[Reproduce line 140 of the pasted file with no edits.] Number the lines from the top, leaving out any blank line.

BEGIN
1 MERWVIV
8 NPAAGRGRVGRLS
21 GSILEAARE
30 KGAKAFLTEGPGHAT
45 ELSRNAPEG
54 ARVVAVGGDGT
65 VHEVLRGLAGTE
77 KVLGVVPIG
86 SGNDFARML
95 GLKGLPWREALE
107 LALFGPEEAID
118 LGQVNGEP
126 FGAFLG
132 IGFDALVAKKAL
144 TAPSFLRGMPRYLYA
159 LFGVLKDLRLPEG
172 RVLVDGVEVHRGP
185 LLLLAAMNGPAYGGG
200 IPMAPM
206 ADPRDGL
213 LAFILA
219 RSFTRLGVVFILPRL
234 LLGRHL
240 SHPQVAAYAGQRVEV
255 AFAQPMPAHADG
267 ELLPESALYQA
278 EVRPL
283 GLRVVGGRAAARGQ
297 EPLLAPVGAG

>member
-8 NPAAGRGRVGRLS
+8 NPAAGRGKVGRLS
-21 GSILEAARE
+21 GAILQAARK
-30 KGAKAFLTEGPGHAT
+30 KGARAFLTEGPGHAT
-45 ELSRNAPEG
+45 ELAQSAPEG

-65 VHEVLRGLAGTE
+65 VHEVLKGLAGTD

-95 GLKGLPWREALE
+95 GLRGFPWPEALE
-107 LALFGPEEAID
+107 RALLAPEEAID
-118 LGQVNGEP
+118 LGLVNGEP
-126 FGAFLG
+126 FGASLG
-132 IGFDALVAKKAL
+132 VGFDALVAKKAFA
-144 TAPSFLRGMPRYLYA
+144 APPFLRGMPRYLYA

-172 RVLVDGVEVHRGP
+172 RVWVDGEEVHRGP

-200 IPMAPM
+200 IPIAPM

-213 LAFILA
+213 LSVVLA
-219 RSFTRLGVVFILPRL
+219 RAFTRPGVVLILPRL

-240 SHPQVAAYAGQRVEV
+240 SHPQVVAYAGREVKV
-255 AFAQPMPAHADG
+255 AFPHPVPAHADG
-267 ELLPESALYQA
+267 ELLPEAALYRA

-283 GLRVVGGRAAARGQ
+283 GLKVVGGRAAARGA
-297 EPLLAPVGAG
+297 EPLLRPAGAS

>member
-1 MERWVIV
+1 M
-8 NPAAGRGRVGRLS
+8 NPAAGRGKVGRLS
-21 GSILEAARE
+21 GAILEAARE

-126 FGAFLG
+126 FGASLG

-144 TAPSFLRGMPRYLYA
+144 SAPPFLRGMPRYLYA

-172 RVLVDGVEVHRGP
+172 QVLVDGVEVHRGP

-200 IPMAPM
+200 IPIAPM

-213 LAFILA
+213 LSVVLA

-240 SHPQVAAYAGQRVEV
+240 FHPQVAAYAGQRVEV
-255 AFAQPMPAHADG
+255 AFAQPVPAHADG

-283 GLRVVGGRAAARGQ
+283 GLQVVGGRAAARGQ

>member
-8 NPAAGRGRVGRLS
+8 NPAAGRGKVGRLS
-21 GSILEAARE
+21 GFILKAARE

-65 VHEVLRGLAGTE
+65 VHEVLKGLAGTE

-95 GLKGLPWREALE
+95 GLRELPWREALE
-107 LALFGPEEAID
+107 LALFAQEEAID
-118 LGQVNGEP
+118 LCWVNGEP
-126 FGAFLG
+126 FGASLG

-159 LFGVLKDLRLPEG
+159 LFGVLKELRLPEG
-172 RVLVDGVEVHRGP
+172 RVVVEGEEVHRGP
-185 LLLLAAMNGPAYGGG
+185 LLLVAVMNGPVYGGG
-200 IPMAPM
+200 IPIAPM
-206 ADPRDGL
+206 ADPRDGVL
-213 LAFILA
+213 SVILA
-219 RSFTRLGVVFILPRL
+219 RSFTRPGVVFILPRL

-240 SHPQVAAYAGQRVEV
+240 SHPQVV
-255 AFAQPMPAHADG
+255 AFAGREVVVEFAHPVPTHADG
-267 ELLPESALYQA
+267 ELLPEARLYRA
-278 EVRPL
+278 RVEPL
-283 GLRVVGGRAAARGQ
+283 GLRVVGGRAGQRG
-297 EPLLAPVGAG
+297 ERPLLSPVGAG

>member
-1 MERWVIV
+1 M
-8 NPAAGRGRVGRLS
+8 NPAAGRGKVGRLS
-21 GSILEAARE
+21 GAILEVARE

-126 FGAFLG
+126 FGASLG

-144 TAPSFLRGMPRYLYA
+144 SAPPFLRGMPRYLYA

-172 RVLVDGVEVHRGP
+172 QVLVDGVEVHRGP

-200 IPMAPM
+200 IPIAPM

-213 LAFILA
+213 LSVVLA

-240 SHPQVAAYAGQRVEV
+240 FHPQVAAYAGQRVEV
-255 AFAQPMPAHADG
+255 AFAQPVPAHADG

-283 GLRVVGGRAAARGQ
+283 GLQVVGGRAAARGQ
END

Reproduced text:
-21 GSILEAARE